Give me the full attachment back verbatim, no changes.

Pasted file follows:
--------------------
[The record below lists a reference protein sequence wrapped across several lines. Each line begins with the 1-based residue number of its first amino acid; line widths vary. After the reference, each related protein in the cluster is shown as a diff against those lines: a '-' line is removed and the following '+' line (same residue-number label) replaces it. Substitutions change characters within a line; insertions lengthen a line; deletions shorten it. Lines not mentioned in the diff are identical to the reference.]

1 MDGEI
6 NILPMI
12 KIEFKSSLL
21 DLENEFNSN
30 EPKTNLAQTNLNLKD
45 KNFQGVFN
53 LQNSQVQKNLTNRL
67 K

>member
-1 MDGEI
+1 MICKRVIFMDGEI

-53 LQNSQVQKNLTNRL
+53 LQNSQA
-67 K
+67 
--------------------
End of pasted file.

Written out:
[The record below lists a reference protein sequence wrapped across several lines. Each line begins with the 1-based residue number of its first amino acid; line widths vary. After the reference, each related protein in the cluster is shown as a diff against those lines: a '-' line is removed and the following '+' line (same residue-number label) replaces it. Substitutions change characters within a line; insertions lengthen a line; deletions shorten it. Lines not mentioned in the diff are identical to the reference.]

1 MDGEI
6 NILPMI
12 KIEFKSSLL
21 DLENEFNSN
30 EPKTNLAQTNLNLKD
45 KNFQGVFN
53 LQNSQVQKNLTNRL
67 K

>member
-1 MDGEI
+1 MICKRVIFMDGEI

-53 LQNSQVQKNLTNRL
+53 LQNSQA
-67 K
+67 